A flower candleholder wall hook

I made this flower candle holder and wall hook not so long ago. Here’s how:
I started by forging a leaf out on the end of a piece of flatbar
I then forge welded about 21″ of the bar stock over onto itself. I tapered the end and cut a small indent close to halfway to prepare for the next weld.
I folded it over once again and forge welded it.
After welding was complete I started to form a fishtail with the crosspein.
The bar is now about 1/2″x1/2″ and I still needed to punch a hole and trim the fishtail with a chisels (not photoed)
The bar was then folded and welded for a third time. This is a bit more time-consuming than jump welding smaller stock to a 1/2″x1/2″ base would be I imagine, but the finished product would look different.
I forged the hook and I can start shaping the stem to the flower. When bending the hook I noticed it was about 20 degree off horizontally when mounted flat on the wall. Instead of straightening it out and redoing it I just twisted it to the right angle. This gave an undesirable line that I refined later.
The bulk of the work is done.
This isn’t an occult blacksmithing ritual. I cut out a small semi-circle for the flower and drew a star to mark the pedals.
I used snips and a punch to form the flower. It took a little sanding too.
Rose candle hook 11
A crosspein on a stump gave the pedals texture.
rose candle hook 12
I cut off the excess stem and bent it around to secure the flower. (You can also see a steak turner I made a while before I could finish the hook and candle holder).
These little scented candles come with a thin metal pan that I glued into the center of the flower using JB-weld.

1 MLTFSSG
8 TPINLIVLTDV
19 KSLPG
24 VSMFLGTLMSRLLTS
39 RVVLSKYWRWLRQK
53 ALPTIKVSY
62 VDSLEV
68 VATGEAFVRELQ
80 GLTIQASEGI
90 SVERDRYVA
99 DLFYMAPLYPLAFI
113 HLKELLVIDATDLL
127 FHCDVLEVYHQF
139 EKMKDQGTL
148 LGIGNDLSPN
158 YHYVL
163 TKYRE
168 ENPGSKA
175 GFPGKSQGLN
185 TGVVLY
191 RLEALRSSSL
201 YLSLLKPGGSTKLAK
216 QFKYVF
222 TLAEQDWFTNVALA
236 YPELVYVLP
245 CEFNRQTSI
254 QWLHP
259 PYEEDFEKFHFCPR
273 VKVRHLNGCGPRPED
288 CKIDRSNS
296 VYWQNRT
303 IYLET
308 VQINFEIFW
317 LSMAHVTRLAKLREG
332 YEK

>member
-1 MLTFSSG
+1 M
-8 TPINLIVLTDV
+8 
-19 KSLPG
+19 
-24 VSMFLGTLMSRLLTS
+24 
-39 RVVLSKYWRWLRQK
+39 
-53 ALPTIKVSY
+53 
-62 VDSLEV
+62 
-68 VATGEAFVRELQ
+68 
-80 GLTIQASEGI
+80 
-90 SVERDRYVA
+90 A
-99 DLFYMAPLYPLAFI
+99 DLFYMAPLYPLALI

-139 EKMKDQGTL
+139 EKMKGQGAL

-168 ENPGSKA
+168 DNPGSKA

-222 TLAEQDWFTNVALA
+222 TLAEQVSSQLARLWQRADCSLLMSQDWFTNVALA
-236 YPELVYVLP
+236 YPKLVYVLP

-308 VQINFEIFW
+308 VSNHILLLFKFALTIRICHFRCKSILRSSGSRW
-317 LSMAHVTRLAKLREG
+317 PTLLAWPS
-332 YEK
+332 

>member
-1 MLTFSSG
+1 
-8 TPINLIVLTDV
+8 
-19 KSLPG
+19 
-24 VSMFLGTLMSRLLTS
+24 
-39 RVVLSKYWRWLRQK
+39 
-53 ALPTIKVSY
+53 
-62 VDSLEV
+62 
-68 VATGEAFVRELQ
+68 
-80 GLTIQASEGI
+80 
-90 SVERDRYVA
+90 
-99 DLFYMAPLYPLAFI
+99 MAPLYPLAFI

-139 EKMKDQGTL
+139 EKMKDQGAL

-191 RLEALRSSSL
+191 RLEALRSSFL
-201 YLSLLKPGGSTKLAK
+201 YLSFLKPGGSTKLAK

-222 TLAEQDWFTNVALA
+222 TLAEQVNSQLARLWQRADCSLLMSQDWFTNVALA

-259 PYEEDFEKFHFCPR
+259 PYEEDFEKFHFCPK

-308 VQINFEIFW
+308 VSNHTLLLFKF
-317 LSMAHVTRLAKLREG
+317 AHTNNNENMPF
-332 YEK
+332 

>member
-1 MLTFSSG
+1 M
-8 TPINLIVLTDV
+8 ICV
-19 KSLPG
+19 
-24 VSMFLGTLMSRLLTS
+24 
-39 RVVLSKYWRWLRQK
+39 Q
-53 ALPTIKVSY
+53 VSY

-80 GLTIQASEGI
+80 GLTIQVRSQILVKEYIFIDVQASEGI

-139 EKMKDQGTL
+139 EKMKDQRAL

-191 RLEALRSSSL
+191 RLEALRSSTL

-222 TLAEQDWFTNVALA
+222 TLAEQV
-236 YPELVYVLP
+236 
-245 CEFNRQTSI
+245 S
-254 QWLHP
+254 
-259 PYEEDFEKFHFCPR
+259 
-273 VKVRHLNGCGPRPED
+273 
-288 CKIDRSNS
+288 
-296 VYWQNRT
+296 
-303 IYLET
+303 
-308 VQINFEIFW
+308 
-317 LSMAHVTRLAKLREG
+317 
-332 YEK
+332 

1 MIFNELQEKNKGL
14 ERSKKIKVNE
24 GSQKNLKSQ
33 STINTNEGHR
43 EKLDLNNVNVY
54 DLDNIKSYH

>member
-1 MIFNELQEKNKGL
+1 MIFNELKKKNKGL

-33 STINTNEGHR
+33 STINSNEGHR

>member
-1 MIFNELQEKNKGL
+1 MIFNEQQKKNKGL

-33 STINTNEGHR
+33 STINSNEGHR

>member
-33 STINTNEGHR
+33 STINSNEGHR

I’ll get a better picture of it mounted sometime soon I hope.
I’ve got some more projects to post eventually and some more how-to stuff too.
(update)
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–Greg

Tiny tongs from RR-spikes.

Here they are polished up a bit. (touched with a worn sanding wheel and wire brush)
They’re more pliers when they’re this size. They’re functional as is but I want to flatten the grooved jaws a bit and give them some more decorative flair. A gift to my grandfather.










They hold 1/8″ round firmly.

Until next time…
To see the finished tongs, checkout the next post on tongs.

–Greg

Scurvy Dog Cutlass

This was a piece of medium carbon steel(?) reclaimed and straightend to barstock. Forged with charcoal.

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I went with a wrapped hemp cord handle.
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–Greg

Land Lubber Cutlass

finishing
You can see the PriceSmith and Jolly Roger etch.
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Less visible is the subtable lightening etch that covers most of it’s large blade.
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The horseshoe probably came from my grandfathers ol’ horse RoyalBoy. A fine horse.

–Greg

The AAAPirate Blacksmith Blog

AAAPirateBlacksmith forgery — “Where I’m not a real blacksmith, but I smell like one”

I’m an odd guy at times with an interesting perspective of the world. I like to work with my hands and make.. well.. stuff. I really get a kick out of sharing it with folks and I hope ya’ll enjoy it. Thanks – Greg Price (Greg Pricesmith)

Hey folks, I’m the blacksmith’s wife!!! I help in the shop from time to time, do a little chainmaille on the side, and play tons of piano. I also enjoy working with my hands and helping my husband share his passion for metal work with the world. Enjoy our blog! — Ashley Smith (AshleyPriceSmith)

Working the bellows and hearth.
Working the bellows and hearth with Eric “Solvar” Campbell at the historic Joel Lane house museum In Raleigh, NC.
I listened a lot to some of the other smiths. Here you can see Mr. Green in the foreground and Al the kind fellow who taught me nail making at my first Abana meeting. (I'm in the background probably about to burn myself =P)
My First time demonstrating at the NCstate Fair. I enjoyed listening to some of the other smiths. Here you can see Mr. Green in the foreground and Al the kind fellow who taught me nail making at my first Abana meeting. (I’m in the background probably about to burn myself =P)
Merry Pumpkins!
Merry Pumpkins!
Look at all that class.
Look at all that class.
I didn't do it
I didn’t do it
After I let it normalize, I heated the cut-off and then quenched it in oil.
Quenching a newly heat-treated tool.